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Commutative Property for Addition. Created by Sal Khan and Monterey Institute for Technology and Education.
Video transcript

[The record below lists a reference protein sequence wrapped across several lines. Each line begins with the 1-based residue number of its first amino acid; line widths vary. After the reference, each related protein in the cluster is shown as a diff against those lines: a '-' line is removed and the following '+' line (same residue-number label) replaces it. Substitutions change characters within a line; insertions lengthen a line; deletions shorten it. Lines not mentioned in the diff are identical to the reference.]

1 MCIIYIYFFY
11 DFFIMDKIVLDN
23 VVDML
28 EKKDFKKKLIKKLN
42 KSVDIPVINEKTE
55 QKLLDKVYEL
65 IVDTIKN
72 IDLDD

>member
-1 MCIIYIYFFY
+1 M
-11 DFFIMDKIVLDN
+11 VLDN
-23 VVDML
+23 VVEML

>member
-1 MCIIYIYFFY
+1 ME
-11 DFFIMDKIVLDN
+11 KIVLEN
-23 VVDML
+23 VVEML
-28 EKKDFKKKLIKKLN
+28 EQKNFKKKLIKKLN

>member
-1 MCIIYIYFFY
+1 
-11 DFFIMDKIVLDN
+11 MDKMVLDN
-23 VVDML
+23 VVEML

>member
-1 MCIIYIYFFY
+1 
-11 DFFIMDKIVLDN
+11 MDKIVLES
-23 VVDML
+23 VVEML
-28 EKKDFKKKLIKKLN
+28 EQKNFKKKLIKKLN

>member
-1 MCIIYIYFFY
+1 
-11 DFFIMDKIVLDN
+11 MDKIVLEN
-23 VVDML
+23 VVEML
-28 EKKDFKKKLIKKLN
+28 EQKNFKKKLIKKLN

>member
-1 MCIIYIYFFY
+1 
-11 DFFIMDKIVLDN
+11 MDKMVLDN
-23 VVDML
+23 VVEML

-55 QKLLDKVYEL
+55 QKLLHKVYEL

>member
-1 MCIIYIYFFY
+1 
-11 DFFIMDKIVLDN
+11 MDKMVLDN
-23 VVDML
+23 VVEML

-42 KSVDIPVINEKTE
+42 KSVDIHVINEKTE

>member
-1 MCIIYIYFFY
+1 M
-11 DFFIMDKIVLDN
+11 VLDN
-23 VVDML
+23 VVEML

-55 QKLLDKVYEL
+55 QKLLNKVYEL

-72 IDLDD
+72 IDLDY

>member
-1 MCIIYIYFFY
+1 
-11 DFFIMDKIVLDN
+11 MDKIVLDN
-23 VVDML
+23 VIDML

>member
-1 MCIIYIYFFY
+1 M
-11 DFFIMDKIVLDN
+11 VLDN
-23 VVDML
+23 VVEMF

Rewrite the expression below applying the commutative and associative properties of addition. And then show that both expressions yield the same result. So one, we could just evaluate the expression the way it's written. And then we can kind of mess around with it using the commutative and associative properties of addition. So let's first add 17.5 plus 3. So that's going to give us 20.5. So this is going to be 20.5. And then to that, we're going to add negative 7.5. Now, adding negative 7.5 is the exact same thing as subtracting 7.5. So this is going to be equal to-- the 0.5's cancel out. And then 20 minus 7 is 13. So that's our first way of getting the answer. And we kind of adhered to the parentheses. Now let's use the commutative property. The commutative property tells us that the order doesn't matter. We can commute these numbers around. They can move, commute. It's like you're going to work. They can move around. So let's just move the numbers around. Let's make it-- actually, we could do all sorts of crazy things. We could just change the order here. We could make this negative 7.5 plus 17.5 plus 3. We could keep the parentheses, just like that. So we would have essentially just changed the order of this expression right over here. But let's use both the commutative and the associative properties. So now we've commuted everything around. And now we can re-associate everything. So instead of putting the parentheses like that, we could put the parentheses like that. So that's what the associative property tells us. So let me write this down. So associative property of addition tells us that a plus b plus c-- we do a plus b first-- is the same thing as a plus b plus c, where you do b plus c first. The commutative property tells us that a plus b is equal to b plus a, that you can move these guys around. So let's evaluate this one. We actually got here using both the commutative and the associative property. So we get negative 7.5 plus 17.5. This is the exact same thing as 17.5 minus 7.5. It might be easier for you to realize, OK, I'm adding two numbers of different signs, so what I could do is take the difference between the two. And since the larger number is positive, I have a larger number. Or you could just view this as 17.5 minus 7.5. So 17.5 minus 7.5-- the 0.5's cancel out. 17 minus 7 is 10. So this part right here becomes 10. And then we still have the plus 3 there. And that, once again, is going to be equal to 13. And we could keep commuting this around and keep re-associating it. No matter how we do it, we are going to get 13.